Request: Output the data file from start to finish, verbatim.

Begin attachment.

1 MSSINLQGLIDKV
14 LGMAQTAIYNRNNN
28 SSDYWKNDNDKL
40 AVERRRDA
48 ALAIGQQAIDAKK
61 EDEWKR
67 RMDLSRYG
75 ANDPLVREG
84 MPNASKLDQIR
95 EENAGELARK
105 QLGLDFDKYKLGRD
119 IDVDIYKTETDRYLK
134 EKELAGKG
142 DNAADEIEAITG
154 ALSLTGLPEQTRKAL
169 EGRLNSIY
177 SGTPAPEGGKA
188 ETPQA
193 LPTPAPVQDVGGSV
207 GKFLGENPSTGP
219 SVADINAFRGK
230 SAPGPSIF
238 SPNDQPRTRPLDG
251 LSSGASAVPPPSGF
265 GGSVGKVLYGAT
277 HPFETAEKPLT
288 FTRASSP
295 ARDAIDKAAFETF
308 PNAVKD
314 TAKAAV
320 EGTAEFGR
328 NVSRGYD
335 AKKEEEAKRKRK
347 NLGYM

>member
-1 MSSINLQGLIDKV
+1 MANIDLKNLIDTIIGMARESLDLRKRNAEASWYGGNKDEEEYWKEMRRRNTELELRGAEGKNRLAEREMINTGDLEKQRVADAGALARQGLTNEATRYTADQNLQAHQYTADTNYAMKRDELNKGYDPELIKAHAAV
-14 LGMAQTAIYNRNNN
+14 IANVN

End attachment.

1 MSSINLQGLIDKV
14 LGMAQTAIYNRNNN
28 SSDYWKNDNDKL
40 AVERRRDA
48 ALAIGQQAIDAKK
61 EDEWKR
67 RMDLSRYG
75 ANDPLVREG
84 MPNASKLDQIR
95 EENAGELARK
105 QLGLDFDKYKLGRD
119 IDVDIYKTETDRYLK
134 EKELAGKG
142 DNAADEIEAITG
154 ALSLTGLPEQTRKAL
169 EGRLNSIY
177 SGTPAPEGGKA
188 ETPQA
193 LPTPAPVQDVGGSV
207 GKFLGENPSTGP
219 SVADINAFRGK
230 SAPGPSIF
238 SPNDQPRTRPLDG
251 LSSGASAVPPPSGF
265 GGSVGKVLYGAT
277 HPFETAEKPLT
288 FTRASSP
295 ARDAIDKAAFETF
308 PNAVKD
314 TAKAAV
320 EGTAEFGR
328 NVSRGYD
335 AKKEEEAKRKRK
347 NLGYM

>member
-1 MSSINLQGLIDKV
+1 MANIDLKNLIDTIIGMARESLDLRKRNAEASWYGGNKDEEEYWKEMRRRNTELELRGAEGKNRLAEREMINTGDLEKQRVADAGALARQGLTNEATRYTADQNLQAHQYTADTNYAMKRDELNKGYDPELIKAHAAV
-14 LGMAQTAIYNRNNN
+14 IANVN